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Theater Reviews : '4 Faces': Showcase for Actor's Talent as Writer : Peter Mark Richman brings an honesty to the characters in his one-man show at the Waltmar Theatre. He proves his artistry as a performer--and reveals what's on his mind.

March 01, 1995|ROBERT KOEHLER | SPECIAL TO THE TIMES

ORANGE — Peter Mark Richman's solo performance, "4 Faces," at Chapman University's Waltmar Theatre, would seem to be about an actor displaying his range. In Los Angeles, the center of the film industry, this is known as showcasing. And for a lot of people, showcasing isn't theater.

Still, one could understand if Richman wanted to make his own declaration of independence from the hundreds (thousands?) of tough, tight-lipped character roles he's handled over the years. His is one of the know-the-face-don't-know-the-name identities in Hollywood.

But underneath the tough guy is an actor who can write material that proves his artistry and has something to say.

To be sure, "4 Faces" is not very far from showcasing. When you give yourself a chance to play (in order) a morally conflicted preacher, a grieving Italian-American father, a former Nazi SS officer and a retired Jewish vocal teacher, you're probably doing something more like a gallery of types and less like a play. It tempts the audience's worst instinct, which is to treat the actor like a performing animal in an amusement park: What trick can he do this time? Even worse, the actor is tempted to encourage that instinct.

One obvious factor, though, mitigates against that here. Were Richman doing "4 Faces" in Hollywood, it would look suspicious. But you can't be accused of currying attention and favor in a town as far from Hollywood as Orange. In the Waltmar, under the direction of his wife, Helen Richman, it feels as honest as it looks terrific.

*

It's under the surface, though, where the play comes through. Writer Richman has carefully linked all four pieces so that none can be seen independent of the others, and each depends on the others for full effect. The string tying the pieces together is the human quest to understand God, and through it, draw some kind of meaning. Significantly, Richman is more interested in questions than answers.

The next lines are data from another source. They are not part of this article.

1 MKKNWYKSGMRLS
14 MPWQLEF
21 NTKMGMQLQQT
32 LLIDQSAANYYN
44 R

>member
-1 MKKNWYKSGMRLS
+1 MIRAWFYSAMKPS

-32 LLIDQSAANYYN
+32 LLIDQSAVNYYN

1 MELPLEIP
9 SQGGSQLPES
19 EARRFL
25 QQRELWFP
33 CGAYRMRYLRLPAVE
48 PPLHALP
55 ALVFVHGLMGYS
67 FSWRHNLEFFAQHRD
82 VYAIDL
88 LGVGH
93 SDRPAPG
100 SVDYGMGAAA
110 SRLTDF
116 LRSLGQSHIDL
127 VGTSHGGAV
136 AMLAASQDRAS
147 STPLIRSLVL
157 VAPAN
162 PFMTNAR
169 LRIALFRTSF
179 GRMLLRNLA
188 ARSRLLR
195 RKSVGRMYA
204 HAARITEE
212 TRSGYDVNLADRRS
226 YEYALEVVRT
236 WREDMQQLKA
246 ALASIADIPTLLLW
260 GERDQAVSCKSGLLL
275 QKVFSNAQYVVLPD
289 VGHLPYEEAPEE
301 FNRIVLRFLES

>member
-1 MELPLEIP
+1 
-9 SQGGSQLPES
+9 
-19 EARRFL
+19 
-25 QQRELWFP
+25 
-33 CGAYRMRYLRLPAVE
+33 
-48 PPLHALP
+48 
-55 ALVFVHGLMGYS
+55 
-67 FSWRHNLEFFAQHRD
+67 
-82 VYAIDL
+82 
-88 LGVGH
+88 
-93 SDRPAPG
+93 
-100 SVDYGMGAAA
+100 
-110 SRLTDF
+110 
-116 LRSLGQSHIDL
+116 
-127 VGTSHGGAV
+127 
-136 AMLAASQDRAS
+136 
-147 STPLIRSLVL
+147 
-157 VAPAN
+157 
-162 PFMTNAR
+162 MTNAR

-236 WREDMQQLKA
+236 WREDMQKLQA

First, we meet Pastor Harlan Gregory, berating his Sunday congregation for "the comfortable arrogance of spiritual pride." He ridicules, lectures and cajoles his flock to adopt a more humble stance toward God, but this is only a pretext for what's really on his mind. "Certain women," he suddenly announces, have been spreading false rumors about him.

Is this a version of Jimmy Swaggart, or of a truly religious man with real grievances? Richman ends the piece with intriguing inconclusiveness, which can't be said for the melodramatic second piece about a father named Carlo, whose grief isn't at all in doubt.

*

Of the four portraits, this is both the most fully detailed and the least interesting--the cliched image of the hand-wringing father wondering where it all went wrong with his son who OD'd. Our attention should be on the tragedy; instead, it's on Richman's convincing Italian-American behavior.

The third "face" would seem to flirt with real disaster. Richman's Gerhardt might have been one of those unrepentant, on-the-loose Nazis out of "Marathon Man." But by revealing some details at the beginning and end of the piece, Richman creates a work of fine dramatic craft.

Gerhardt implies that his belief in God, and it seems, goodness, died with his mother, who died just before Hitler's rise. Both in performance and dialogue, Richman suggests a man who has talked himself into thinking that he was swept up in the tide of Nazi fervor--even though he was at the center of plans that deported millions of Jews to death camps. A hint of diabolical pleasure, though, comes through, both in his past crimes and in his continued escape from the law.

*

This is powerful enough. But then Richman presents the final portrait--an elderly Jewish man named Daniel, waiting for a bus, telling a young man how he survived the death camps by performing for Nazi officers. Instead of reverting to the play's earlier melodrama, Richman uses gentle comedy as a counterpoint, and even implies in the writing that Daniel and Gerhardt met in the wings of the Salzburg Opera.

*

At this point in his life, Daniel's belief in God is shaken, though not shattered. In his son Lucas Richman's (taped) symphonic supporting music, there's this same mix of devotion and modern complexity. Ron Coffman's simple but specific lighting effects and set designer Craig Brown's four monolithic flats with painted face silhouettes (congregants?) also suggest this religious ambivalence.

What might have appeared strictly an excuse for an actor to show us his stuff becomes, instead, a work that shows us what is on his mind.

* "4 Faces," Waltmar Theatre, Chapman University, 333 N. Glassell St., Orange. Friday and Saturday, 8 p.m.; Sunday, 4 p.m. (ends Sunday). $10-$15. (714) 997-6812. Running time: 2 hours.

A Chapman University production of the play by Peter Mark Richman. Directed by Helen Richman. Set: Craig Brown. Lights: Ron Coffman. Music: Lucas Richman.

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